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I go through this every time I have PCBs I need to populate with SMD parts, and this has become more an issue as pin spacings have gotten tighter, and my hands have become less steady with age.

So far I've modified some curved tweezers with a rubber band for grip tension, to help hold a component in place until 1 or 2 pins can be soldered. It works but it can be cumbersome. The clamping force needs to be very light, and it seems one slight tap with a sharp iron tip will still move it. I've also tried various glues, placing a pin drop of glue in the center of where a component would go.

That sometimes works, but all the glues I've tried either waste my time waiting for it to dry, or dry (skin over) too quickly when grabbing some more. Worse, too often even a pin drop of glue will spread onto the pads, and then I have to waste more time cleaning things up.

If I had my druthers, all SMD pars would come with peel off self stick backing. But anyway, suggestions would be welcome. It will be a long time and many test markets before anything I'm doing will be populated for me with pro pick and place machines.

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    \$\begingroup\$ This is a "What's the best ___?"-type of question and will be moderated soon. Personally, since the one-offs are just for me to debug before having a pick-and-place shop make a bunch, I just make the pads protrude past the chip's edge so that I have room to hit them with a fine-tipped iron. This trick will help even if you attempt to reflow first. \$\endgroup\$ – Jon Feb 12 '15 at 18:58
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    \$\begingroup\$ This is a wiki type post that has every valid reason to be here. There are a couple others like this too. \$\endgroup\$ – Passerby Feb 12 '15 at 19:49
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    \$\begingroup\$ This absolutely looks like a good question to me. \$\endgroup\$ – Greg d'Eon Feb 12 '15 at 19:50
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    \$\begingroup\$ @jon Yes! If you're planning to hand-solder, Do Not use the recommended footprints! They're for paste, stencil and reflow. Add 0.5 to 0.7 mm to the ends of the pad, so you can get the iron in there. The component won't self-centre so well, but that's OK, you're holding it down. \$\endgroup\$ – tomnexus Feb 12 '15 at 21:31
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    \$\begingroup\$ And I thought I was the only one making my own footprints with longer pads. :-). But still, it would be nice if the parts could just be made to stay put better while you work. So good ideas kicked in about past methods with hat air or oven, and I'll definitely have to try it. But a glue with a very high viscosity that stick quickly without drying up while your applying would still be a welcome product. \$\endgroup\$ – Randy Feb 12 '15 at 23:32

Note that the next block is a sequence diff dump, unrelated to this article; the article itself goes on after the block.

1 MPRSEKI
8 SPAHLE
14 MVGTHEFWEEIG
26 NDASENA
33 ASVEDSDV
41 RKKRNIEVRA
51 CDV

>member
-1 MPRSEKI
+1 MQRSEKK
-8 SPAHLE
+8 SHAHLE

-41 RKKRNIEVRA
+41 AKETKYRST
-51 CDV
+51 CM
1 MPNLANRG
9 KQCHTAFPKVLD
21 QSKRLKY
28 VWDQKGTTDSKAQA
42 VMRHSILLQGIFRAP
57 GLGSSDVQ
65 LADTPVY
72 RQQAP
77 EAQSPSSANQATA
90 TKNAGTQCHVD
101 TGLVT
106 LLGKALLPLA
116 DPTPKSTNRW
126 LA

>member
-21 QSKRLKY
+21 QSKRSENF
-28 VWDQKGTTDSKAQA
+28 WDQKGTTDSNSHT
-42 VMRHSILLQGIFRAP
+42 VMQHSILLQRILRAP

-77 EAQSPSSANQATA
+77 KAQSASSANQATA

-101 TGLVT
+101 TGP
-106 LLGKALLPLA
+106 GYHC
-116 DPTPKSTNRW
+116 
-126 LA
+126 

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I just saw the SMD beak on Hack-a-day that looks like what you are looking for (I want one!)...

enter image description here

http://vpapanik.blogspot.de/2015/02/the-smd-beak.html

I've also had luck...

  1. use a little piece of scotch or painter's tape on one side of a part to hold it down
  2. tack down a couple of leads with solder
  3. remove tape and solder down properly

For smaller parts (ie. SOT23)...

  1. tin one pad (typically a middle one)
  2. hold the part in exactly the right place with tweeters
  3. quickly touch the lead over the tinned pad with your iron to tack it down
  4. properly solder the other pins and work your way around back to the tacked one.

A nice feature of this technique is that you can rotate the part very precisely by moving your elbow (your arm acts like a big leaver). Even if you are a bit shaky, you can wait until the part happens to be perfectly aligned and then lock it down with the tack.

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    \$\begingroup\$ Oh that's a cool thing. Some reverse tweezers as the tip would be nice since they'd work just like a normal beak when closed. \$\endgroup\$ – Samuel Feb 12 '15 at 20:02
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    \$\begingroup\$ I love the beak! I'm going to go make one right now :) \$\endgroup\$ – bitsmack Feb 12 '15 at 20:16
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    \$\begingroup\$ The beak! What a cool idea! I'm gonna make one and try it out. \$\endgroup\$ – Randy Feb 12 '15 at 23:40
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Pssshh to the guys using stencils :) Bet I can put a QFP down faster than you can paste, place, and re-flow :) Although it's nice if you want to get that center pad soldered.

Seriously though if we're talking ICs here I just flux pen a little, then put some solder on one pin in the corner. Then put the chip near it. Now just flow the solder with your iron and nudge it into place with a pick, tweezers or the finger whatever works for that part. Then you can align all the other sides by heating the solder a little and nudging it. Then tack the opposite corner and off you go.

Don't waste time trying to align then solder, align while you solder.

For little guys like a SOT-23 or a 0201 I usually first put a bit of solder on one pad then heat it up and slide one pad of the component in with the tweezers. Pull the iron off and it stays in place, you can use as much force on the tweezers as you need to. Then just finish up the other pins. You can go pretty fast with this if you're placing multiple parts just prepare one pad on each footprint, then slide in the parts and then go back and do the other pins.

That's my basic hand technique, works for QFNs too if you don't need the center pad soldered (the board needs to be on an angle). I usually drag solder the IC's which is really fast when you get the hang of it.

For my stencil friends, you should see that new printer on kickstarter that puts down solder paste...